While I’m pondering which project I’ll start next, I’m going to finish up the last skein of yarn for the Reading Hospital infant caps. I think 2+ years is plenty long enough to be working on these things.

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I finished the Chevron Scarf just after the Giants kicked New England’s patootie on Sunday night (I wasn’t so much rooting for the Giants to win, as I was rooting for New England to lose). No FO pictures of that one yet — gotta wash and block first because it’s rolling so much it looks more like a drainpipe cozy than a scarf. But in the meantime, I can start a new project!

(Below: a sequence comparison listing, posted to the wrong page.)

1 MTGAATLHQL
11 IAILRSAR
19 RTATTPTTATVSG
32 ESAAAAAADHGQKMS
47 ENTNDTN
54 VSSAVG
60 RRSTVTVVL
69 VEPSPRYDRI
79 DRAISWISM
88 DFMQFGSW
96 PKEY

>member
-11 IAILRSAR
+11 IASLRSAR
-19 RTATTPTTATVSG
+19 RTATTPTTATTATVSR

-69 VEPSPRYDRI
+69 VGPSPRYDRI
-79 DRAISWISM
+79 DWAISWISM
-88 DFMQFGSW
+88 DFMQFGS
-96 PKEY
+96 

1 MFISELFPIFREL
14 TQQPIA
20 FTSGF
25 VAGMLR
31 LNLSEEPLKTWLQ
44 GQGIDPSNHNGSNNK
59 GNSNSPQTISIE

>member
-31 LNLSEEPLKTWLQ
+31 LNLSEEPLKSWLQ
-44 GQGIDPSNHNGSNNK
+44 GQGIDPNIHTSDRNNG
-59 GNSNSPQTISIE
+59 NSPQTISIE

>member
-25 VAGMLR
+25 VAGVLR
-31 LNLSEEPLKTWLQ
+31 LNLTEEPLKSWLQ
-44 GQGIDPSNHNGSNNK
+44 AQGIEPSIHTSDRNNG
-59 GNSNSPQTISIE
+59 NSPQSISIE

Before I go and make another pair of socks for moi, I decided to take a stab at knitting up a pair of infant socks for my nephew, Billy. Because it’s just not enough that his grandmother and great aunt make all sorts of handknitted stuff for him. The cutest baby on the planet (I may be biased) just can’t have too many handknits. Anyhoo… here’s the first sock I made — the “test” version is what it has become, because I want to make some changes for the final pair (which may end up leading to more pairs…).

I had some Red Heart Baby Teri lying around. (Yes, it’s acrylic. No, I’m not a yarn snob.) I picked it up a while back at I forget where — probably Michael’s — to use for swatching some new handwoven baby blanket designs, which of course I never got around to. And since I only picked up one skein each of four colors (blue, yellow, pink, purple), I don’t have enough for anything but swatching or small items. I already made one hat each from the yellow and purple for (now former) coworkers. I hadn’t even started using the pink or blue at all.